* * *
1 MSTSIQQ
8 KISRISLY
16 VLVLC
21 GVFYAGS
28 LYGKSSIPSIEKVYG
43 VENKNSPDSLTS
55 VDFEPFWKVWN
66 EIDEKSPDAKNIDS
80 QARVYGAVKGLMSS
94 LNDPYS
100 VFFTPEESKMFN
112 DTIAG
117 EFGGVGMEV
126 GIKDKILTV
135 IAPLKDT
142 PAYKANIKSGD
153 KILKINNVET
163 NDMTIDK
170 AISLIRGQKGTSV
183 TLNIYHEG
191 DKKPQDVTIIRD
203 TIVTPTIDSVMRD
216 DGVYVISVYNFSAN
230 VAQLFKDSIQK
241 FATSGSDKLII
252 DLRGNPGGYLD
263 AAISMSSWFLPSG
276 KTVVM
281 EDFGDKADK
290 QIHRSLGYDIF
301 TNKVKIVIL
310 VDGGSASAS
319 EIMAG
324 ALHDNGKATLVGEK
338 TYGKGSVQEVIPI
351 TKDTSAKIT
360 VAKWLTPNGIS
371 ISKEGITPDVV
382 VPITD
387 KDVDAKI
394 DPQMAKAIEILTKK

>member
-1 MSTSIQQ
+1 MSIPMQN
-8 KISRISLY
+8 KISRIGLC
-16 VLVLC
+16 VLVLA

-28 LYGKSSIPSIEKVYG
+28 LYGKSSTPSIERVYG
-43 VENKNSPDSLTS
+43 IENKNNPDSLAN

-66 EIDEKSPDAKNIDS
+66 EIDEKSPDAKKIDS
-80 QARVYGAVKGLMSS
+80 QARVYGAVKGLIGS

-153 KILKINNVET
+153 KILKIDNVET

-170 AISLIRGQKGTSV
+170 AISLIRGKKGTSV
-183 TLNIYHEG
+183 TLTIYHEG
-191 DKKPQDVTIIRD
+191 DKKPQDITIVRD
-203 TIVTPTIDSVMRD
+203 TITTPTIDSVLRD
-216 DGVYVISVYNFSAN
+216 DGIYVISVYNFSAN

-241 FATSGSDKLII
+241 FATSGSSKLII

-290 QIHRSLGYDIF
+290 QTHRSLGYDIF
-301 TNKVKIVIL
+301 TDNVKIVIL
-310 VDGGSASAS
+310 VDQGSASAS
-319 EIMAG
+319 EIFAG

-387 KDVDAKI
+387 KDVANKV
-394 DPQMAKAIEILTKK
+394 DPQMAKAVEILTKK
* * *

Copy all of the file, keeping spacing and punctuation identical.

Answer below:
1 MSTSIQQ
8 KISRISLY
16 VLVLC
21 GVFYAGS
28 LYGKSSIPSIEKVYG
43 VENKNSPDSLTS
55 VDFEPFWKVWN
66 EIDEKSPDAKNIDS
80 QARVYGAVKGLMSS
94 LNDPYS
100 VFFTPEESKMFN
112 DTIAG
117 EFGGVGMEV
126 GIKDKILTV
135 IAPLKDT
142 PAYKANIKSGD
153 KILKINNVET
163 NDMTIDK
170 AISLIRGQKGTSV
183 TLNIYHEG
191 DKKPQDVTIIRD
203 TIVTPTIDSVMRD
216 DGVYVISVYNFSAN
230 VAQLFKDSIQK
241 FATSGSDKLII
252 DLRGNPGGYLD
263 AAISMSSWFLPSG
276 KTVVM
281 EDFGDKADK
290 QIHRSLGYDIF
301 TNKVKIVIL
310 VDGGSASAS
319 EIMAG
324 ALHDNGKATLVGEK
338 TYGKGSVQEVIPI
351 TKDTSAKIT
360 VAKWLTPNGIS
371 ISKEGITPDVV
382 VPITD
387 KDVDAKI
394 DPQMAKAIEILTKK

>member
-1 MSTSIQQ
+1 MSIPMQN
-8 KISRISLY
+8 KISRIGLC
-16 VLVLC
+16 VLVLA

-28 LYGKSSIPSIEKVYG
+28 LYGKSSTPSIERVYG
-43 VENKNSPDSLTS
+43 IENKNNPDSLAN

-66 EIDEKSPDAKNIDS
+66 EIDEKSPDAKKIDS
-80 QARVYGAVKGLMSS
+80 QARVYGAVKGLIGS

-153 KILKINNVET
+153 KILKIDNVET

-170 AISLIRGQKGTSV
+170 AISLIRGKKGTSV
-183 TLNIYHEG
+183 TLTIYHEG
-191 DKKPQDVTIIRD
+191 DKKPQDITIVRD
-203 TIVTPTIDSVMRD
+203 TITTPTIDSVLRD
-216 DGVYVISVYNFSAN
+216 DGIYVISVYNFSAN

-241 FATSGSDKLII
+241 FATSGSSKLII

-290 QIHRSLGYDIF
+290 QTHRSLGYDIF
-301 TNKVKIVIL
+301 TDNVKIVIL
-310 VDGGSASAS
+310 VDQGSASAS
-319 EIMAG
+319 EIFAG

-387 KDVDAKI
+387 KDVANKV
-394 DPQMAKAIEILTKK
+394 DPQMAKAVEILTKK